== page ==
Just recently picked up by Big Loud Records, (most famous for being Morgan Wallen’s record label), Charles Wesley Godwin is on the cusp of breaking into the mainstream. His success is no surprise to keen independent country fans. Since his debut album, Seneca, in 2019, many have recognized the West Virginian as one of the best voices in the genre. His wholly unique, powerful vocals coupled with his fantastic writing ability make him one of the most exciting artists working in country today.
In my opinion, here are five of the best tracks Godwin has to offer so far.
5. Half a Heart
Half a Heart showcases Godwin’s sensitive, caring side on this acoustic track. The song, depicting a woman ruined by past relationships and hardships, is a simply gorgeous one. From the first line of the first verse, you get a feel for Godwin’s lyrical brilliance.
“She’s just a girl born in stormy weather
Her heart, a victim of the wreckage left behind”
He builds the song around the feelings of uncertainty and past trauma in relationships. The final line in the chorus perfectly encapsulates someone who has been broken down by the past.
” ‘Cause I’ve only half a heart to break
So be gentle when you let me down”
4. How the Mighty Fall
The closing track off of Godwin’s sophomore record, also titled How The Mighty Fall, simply feels timeless. Godwin plays with the concept of the mighty falling and likens it to conceit, depicting a woman’s downward spiral due to her aging and loss of beauty.
“Oh my, oh my
How the might fall in time
Just tearing through the pages and losing your mind
‘Fore you know it you’ve reached your last line”
Godwin leaves a lot of the song’s meaning up to the listeners’ interpretation. However, he brilliantly gives just enough details about the woman and creates just enough imagery to give the track the perfect amount of interpretability.
Godwin is quickly putting together some of the most interesting narrative-based songs around; Jesse is no exception to this. The song depicts the story of a messy breakup through the point of view of an unknown third party. Godwin, the narrator, is seemingly omnipresent, building a sense of intrigue and wonder of who he truly is in relation to Jesse and the woman. It’s very clear that he knows the scorned woman and Jesse with the chorus reading:
“Jesse don’t hear you and neither do I
When you’re cryin’ at the heavens with wool-covered eyes
You made that bed now you can sleep tight
Oh Jesse don’t hear you and neither do I“
However, it’s never clear how or why the narrator knows so much about the couple. Jesse is another brilliantly crafted song from Godwin and co-writer, Zach McCord that can be interpreted in multiple different ways.
2. Seneca Creek
Simply put, Seneca Creek is a stunner. Arguably one of the greatest love songs and narrative songs ever written, the track depicts a love between Ruth and RC Phares. Seneca Creek depicts them building themselves a family, farm and life on the creek. Godwin packs the track with small details and struggles faced by the pair throughout their lives. He depicts the Korean War killing men in the town, floods ruining the land and RC eventually losing Ruth to a sickness in ’94.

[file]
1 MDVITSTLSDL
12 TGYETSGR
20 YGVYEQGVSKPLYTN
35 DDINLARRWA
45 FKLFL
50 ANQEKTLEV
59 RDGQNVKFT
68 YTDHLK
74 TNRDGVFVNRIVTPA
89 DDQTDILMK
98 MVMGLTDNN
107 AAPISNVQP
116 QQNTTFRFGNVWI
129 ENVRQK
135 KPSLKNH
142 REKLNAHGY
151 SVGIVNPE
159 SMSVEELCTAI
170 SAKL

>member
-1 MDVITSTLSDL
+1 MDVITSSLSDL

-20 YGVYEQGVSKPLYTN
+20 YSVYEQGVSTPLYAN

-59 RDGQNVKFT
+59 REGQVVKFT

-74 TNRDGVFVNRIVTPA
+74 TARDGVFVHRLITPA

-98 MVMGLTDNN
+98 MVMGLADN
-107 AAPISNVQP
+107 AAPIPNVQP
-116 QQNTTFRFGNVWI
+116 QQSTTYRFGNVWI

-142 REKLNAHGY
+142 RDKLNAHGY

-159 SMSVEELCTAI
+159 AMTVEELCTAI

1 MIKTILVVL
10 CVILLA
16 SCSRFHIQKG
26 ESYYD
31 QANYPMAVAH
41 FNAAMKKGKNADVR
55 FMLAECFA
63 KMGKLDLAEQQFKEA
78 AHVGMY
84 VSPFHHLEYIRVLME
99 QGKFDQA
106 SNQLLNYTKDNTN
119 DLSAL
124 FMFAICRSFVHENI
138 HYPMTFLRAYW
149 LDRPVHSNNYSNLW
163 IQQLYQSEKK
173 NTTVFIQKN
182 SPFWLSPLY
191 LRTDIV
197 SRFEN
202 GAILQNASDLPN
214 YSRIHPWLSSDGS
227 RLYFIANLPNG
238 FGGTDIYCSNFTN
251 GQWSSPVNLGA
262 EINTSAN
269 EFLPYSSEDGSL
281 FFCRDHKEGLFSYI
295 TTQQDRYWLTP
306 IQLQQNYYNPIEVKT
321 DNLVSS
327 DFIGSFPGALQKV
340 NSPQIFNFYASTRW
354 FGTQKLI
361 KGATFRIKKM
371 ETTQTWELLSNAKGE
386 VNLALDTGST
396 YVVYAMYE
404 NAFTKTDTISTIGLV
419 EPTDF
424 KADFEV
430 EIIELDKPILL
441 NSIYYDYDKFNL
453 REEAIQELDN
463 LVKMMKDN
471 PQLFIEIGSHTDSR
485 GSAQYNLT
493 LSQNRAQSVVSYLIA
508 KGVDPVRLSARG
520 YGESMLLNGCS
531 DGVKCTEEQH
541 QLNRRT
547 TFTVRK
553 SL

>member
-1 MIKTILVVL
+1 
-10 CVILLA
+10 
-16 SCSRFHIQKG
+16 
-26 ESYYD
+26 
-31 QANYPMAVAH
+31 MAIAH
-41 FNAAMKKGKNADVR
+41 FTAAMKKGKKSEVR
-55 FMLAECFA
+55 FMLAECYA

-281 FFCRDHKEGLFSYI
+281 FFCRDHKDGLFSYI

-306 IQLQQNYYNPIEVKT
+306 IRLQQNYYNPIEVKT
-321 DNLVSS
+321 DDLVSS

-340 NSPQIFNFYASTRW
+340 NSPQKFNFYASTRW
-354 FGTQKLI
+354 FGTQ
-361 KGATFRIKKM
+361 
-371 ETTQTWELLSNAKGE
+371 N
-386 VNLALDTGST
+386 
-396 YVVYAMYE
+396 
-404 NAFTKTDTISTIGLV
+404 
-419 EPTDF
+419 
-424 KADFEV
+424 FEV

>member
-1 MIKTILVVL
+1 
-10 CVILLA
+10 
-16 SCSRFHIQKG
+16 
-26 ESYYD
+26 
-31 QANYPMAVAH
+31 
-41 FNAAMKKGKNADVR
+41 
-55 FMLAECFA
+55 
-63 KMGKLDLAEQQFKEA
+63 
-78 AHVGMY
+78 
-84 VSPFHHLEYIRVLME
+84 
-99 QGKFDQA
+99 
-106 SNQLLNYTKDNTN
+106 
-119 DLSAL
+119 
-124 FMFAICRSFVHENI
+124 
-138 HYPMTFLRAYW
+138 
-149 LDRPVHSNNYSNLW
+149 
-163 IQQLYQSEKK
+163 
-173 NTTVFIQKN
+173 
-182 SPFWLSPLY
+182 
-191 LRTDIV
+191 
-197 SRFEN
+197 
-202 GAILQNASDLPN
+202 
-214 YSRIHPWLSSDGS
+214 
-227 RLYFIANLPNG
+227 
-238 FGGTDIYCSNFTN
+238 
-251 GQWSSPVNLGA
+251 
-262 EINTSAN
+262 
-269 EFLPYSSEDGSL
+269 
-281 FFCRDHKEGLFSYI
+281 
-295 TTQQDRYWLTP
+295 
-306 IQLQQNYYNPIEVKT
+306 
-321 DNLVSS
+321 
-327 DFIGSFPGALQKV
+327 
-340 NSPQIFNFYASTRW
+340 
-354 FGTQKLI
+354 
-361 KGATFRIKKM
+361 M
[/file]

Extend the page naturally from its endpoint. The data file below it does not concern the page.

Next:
Godwin depicts RC reflecting on everything he and Ruth built throughout the song in a beautiful final chorus.
“We built a home by Seneca Creek and raised ourselves a family
I worked on the farm, you worked the store
We had everything we’d ever hoped for
With the top of a mountain above our heads and the roar of Seneca by the bed
The sheer amount of storytelling present in this five-and-a-half-minute song is simply jaw-dropping. Seneca Creek is a wholly cinematic song that begs a talented filmmaker to adapt it to film.
1. Cranes of Potter
There are very few songs that actively induce chills; however, Cranes of Potter is certainly one of those songs. Godwin creates a post-Civil War world in which a promiscuous mayor’s daughter, Claire, finds herself caught up in a love triangle. Claire, unfortunately, is preyed upon by the town’s lunatic, Jeremiah. Jeremiah eventually kills Claire in a jealous rage and is hanged as punishment.
Godwin ends Cranes of Potter with a powerful epilogue to the story in the final chorus.
“We never found that girl from Potter, who’d so often wander
Till more than a century later a builder found her in the ground
Beneath the cranes of Potter, where Jeremiah shot her
There lies the mayor’s daughter, two feet down
Beneath the cranes of Potter, hair no longer blonder
Beneath the cranes of Potter, in her finest evening gown“
The song is just under four and a half minutes long; however, the world and characters Godwin created feel extremely lived-in. This beautiful song feels perfect, yet it also feels like it can be expanded upon extremely easily. Like Seneca Creek, Cranes of Potter also feels like it is the perfect song to adapt into a feature film.
Honorable Mentions: Temporary Town, Strawberry Queen, Harwood Floors, Needle Fall Down